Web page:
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Recruitment via social media: recommendation and interaction are key

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"If you are looking to employ a manager to start working at your company in four weeks' time, you're starting a year too late," says Pete Crosby, chief sales officer of Viadeo.


It is a sentiment that was echoed by the other guest speakers at our recent gathering of HR and recruitment professionals at Social Media Week (SMW) in London. The rules seem to be changing in recruitment. The traditional model of ‘advert, CV and interview’ is being shoved aside and the consensus is that social recruitment is the future, but only if it starts right here, right now.

Every day, millions of people use social networks to interact with friends, keep up-to-date with breaking news stories and share content with numerous communities. For many young people in particular, social recruitment is a logical next step, but for most businesses it still represents a bit of a leap. The problem many companies have is working out how social recruitment fits within existing models for finding new talent and how effective the medium will be.

Matt Alder, digital recruitment strategist, and a speaker at SMW, suggests that although companies have enthusiastically clambered upon the social media bandwagon, they are not yet taking advantage of the full communicative potential of the medium. Instead they are simply using social media channels to advertise and distribute job opportunities to a larger, targeted audience. While this can be a successful tactic, it does not capitalise on the attributes of social recruitment.

One of the reasons that social media resonates so greatly with a mass audience is that it encourages dialogue. This dialogue can be extended to businesses and potential employees, which is something Viadeo and specialist sites such as BraveNewTalent.com are trying to achieve. The emphasis is on establishing a fluid relationship with potential employees, where recommendation, continuing communication, culture and ultimately matching skills come to the fore. It is not static, like a job board, but interactive and continuous.

But what does this really achieve for recruiters? The aim is to improve the recruiting process by matching talent more efficiently with vacancies. The idea is that an ongoing relationship would reveal suitability for a job. In effect, the job will find the talent and not vice versa. This means that both parties have to sell themselves better – online and offline – regardless of whether they are looking for a job or have any vacancies to offer. A reputation online is garnered over a long period of time, not overnight.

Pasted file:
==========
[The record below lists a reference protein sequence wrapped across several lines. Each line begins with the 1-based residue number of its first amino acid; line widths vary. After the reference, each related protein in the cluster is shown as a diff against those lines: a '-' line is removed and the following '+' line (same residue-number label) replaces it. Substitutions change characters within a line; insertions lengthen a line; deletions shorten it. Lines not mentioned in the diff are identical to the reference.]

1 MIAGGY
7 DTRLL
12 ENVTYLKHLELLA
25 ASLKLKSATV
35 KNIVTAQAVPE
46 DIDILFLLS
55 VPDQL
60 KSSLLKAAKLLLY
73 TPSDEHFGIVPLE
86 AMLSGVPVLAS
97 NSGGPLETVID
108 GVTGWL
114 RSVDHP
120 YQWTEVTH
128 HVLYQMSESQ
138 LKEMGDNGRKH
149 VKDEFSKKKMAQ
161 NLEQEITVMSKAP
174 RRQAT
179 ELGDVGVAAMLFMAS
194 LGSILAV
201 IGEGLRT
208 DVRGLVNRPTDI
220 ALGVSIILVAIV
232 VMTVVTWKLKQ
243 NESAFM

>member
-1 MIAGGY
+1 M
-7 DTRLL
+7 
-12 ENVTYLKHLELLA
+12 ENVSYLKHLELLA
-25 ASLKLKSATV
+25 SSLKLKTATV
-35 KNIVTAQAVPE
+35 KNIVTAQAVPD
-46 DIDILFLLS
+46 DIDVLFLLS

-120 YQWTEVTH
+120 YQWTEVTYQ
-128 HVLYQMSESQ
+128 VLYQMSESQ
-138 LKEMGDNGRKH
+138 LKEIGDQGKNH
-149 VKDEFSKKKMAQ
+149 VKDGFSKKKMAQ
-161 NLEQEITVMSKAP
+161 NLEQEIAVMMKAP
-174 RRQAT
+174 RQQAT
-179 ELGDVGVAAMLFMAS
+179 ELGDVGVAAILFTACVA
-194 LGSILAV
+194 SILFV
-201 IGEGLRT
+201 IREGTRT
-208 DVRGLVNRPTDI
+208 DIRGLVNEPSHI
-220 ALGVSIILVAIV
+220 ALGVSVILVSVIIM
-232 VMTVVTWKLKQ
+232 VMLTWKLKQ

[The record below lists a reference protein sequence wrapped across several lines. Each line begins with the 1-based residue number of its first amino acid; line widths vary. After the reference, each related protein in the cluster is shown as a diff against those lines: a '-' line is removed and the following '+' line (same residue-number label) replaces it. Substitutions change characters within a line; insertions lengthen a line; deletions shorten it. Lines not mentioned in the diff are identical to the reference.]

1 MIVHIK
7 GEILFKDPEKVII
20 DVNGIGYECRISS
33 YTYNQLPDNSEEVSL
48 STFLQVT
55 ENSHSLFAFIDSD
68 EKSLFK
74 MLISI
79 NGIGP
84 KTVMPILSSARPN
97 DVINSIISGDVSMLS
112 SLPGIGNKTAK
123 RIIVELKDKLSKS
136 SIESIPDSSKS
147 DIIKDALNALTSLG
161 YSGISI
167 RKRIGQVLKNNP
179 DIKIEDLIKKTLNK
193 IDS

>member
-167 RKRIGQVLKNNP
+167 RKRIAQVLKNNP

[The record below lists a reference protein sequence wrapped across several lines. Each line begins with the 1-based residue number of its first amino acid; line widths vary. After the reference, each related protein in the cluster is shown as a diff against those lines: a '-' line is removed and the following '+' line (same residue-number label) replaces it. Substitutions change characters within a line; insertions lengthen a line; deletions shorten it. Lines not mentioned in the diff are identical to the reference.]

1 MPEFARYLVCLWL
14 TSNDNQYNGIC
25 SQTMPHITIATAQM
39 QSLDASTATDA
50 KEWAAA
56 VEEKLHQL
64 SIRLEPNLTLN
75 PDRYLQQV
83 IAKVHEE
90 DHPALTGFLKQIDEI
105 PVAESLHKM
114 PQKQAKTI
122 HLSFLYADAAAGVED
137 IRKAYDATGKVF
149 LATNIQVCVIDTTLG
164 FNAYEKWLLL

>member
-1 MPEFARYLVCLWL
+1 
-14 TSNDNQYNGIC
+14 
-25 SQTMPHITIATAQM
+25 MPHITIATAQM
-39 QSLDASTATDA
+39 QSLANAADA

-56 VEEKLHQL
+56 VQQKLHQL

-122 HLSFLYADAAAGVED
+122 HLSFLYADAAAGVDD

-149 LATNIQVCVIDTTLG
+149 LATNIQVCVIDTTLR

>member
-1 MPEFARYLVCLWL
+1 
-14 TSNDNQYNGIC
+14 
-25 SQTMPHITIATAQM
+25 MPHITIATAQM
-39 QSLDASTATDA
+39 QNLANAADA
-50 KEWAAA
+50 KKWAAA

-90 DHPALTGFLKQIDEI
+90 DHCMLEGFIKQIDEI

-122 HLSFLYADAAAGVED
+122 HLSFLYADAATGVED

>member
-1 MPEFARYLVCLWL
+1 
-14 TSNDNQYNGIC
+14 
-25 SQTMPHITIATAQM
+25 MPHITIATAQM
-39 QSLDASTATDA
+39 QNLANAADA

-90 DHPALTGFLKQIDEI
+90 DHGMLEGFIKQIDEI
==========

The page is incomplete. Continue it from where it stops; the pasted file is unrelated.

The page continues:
With the emphasis firmly on communication and networking, professional social networks (PSNs) such as Viadeo have a role to play in this process. The professional network is distinct from the brand-building that takes place on consumer-social media, in that it offers professionals an opportunity to network online, to develop a reputation and to link with potential employers, business partners or suppliers. For recruiters, this is one of the best ways to connect directly with people passionate about working within a particular industry or indeed for a particular company.

That is not to say that posting a CV on a social network equates to social recruitment, because it doesn’t. That’s no different than posting an ad on a job site. Recommendation and interaction are the key words here as sites try to open up new opportunities for professionals that traditionally would have been stuck in a file in a careers office. The emphasis is on both parties to make it happen – the individuals to engage with companies that match their interests and for businesses to identify and source potential employees based on the strength of their evolving rich media profiles and their reputations based on online recommendations and ongoing interaction.

Ultimately, social recruitment gives recruiters an opportunity to avoid the pitfalls of traditional recruitment methods. Using pre-defined filters for CVs (often set at an academic grade, for example) and relying on one or two interviews is a tried and tested process but has never really been efficient. Appointed candidates are not always suited to the vacancies, sending businesses back to where they started – posting an often expensive job advert on a newspaper site or job board again.

As with most things, you get out what you put in. Social recruitment is no different. It is a process that uses social media tools to help people engage with each other about working practices and environments. If the experts are to be believed, it is the future of recruitment, a future that could also see the death of the traditional CV and, it is to be hoped, a happier, more enthused workforce working for companies they want to work for.

Wayne Gibbins is partnerships director, Viadeo